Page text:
2018 Women’s Water Polo Preview: Metro Atlantic Athletic Conference

Wagner College, 2017 Metro Atlantic Athletic Conference winners. Photo Courtesy: Wagner Athletics

By Michael Randazzo, Swimming World Contributor

Editor’s Note: this month Swimming World opens its coverage of the 2018 NCAA Women’s Varsity Water Polo season. Look for interviews, conference predictions and the best coverage of the sport in America and beyond.

Under the country’s most challenging conditions for water polo, one team has crafted success of dynastic proportions. Wagner College has won four straight Metro Atlantic Athletic Conference titles, and in the 2018 MAAC coaches’ poll, received six first-place votes— three times as many as second-place nominee Marist—to again be favored for their conference’s title, and automatic berth in the NCAA Women’s Water Polo Tournament. The Seahawks have mastered the aquatic limitations of Northeastern polo; shallow/deep pools and the resulting expanded goals, configurations that are all-too familiar among the conference’s eight members.

If there’s one coach who’s up-ending the established order of East Coast water polo, it’s Chris Radmonovich of Wagner. Now in his 8th year at the Staten Island-based school, Radmonovich has his women playing as well as any team in the region, and heads a men’s program that in two short years has risen to contender status among the East’s best. Wagner women have absolutely dominated MAAC competition the last four years: a 55-3 record which currently includes a string of 34 straight wins and a sparking 8-0 in the last four conference tournaments.


Radmonovich’s recruiting has added nine freshman to again replenished his program’s talent pipeline. The Seahawk’s depth is impressive, headlined by seniors Kimberly Watson and Erica Hardy. Watson—the 2017 MAAC Co-Offensive Player of the Year based upon a league-best 102 goals and 31 assists—was named earlier this month to the 2018 Preseason All-MAAC Team. All Hardy did in 2017 was lead the Seahawks with 139 points on 74 goals and a team-high 65 assists.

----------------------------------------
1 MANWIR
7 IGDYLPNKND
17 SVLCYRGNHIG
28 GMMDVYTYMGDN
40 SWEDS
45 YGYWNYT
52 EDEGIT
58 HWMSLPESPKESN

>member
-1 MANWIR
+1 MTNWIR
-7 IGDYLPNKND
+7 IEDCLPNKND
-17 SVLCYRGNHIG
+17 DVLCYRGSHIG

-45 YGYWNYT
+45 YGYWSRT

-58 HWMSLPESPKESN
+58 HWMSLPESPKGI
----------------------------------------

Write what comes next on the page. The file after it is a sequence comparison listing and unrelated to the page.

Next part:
Despite having a senior—Anna Ward—with experience, Radmonovich is starting freshman goalie Katherine Campbell. This is a calculated risk; like the majority of its MAAC peers, Wagner has a small pool, with a depth on one end that leaves players standing in water up to their shoulders. Unlike their conference competitors, the Seahawks have deftly composed a winning combination for shallow/deep conditions: absolutely accurate shooters and superb goaltending. Given the restocking of his roster, Radmonovich’s program is primed to add a MAAC ring for the thumb in 2018.

Key Match-Up: Hartwick College, Saturday, February 24, Staten Island, NY

Chris Vidale’s arrival in Poughkeepsie last year gave a boost to a Marist water polo program that had fallen to Wagner in the three previous MAAC championship finals. A successful men’s player at Iona, one of the Red Foxes’ biggest rival, Vidale—who previously was head coach for the New York Athletic Club’s women’s squad while also coaching age group polo in Connecticut—promised his team would push the favored Seahawks.

Photo Courtesy: Marist University

Things didn’t work out as planned; Marist again fell to Wagner in the 2017 MAAC title tilt.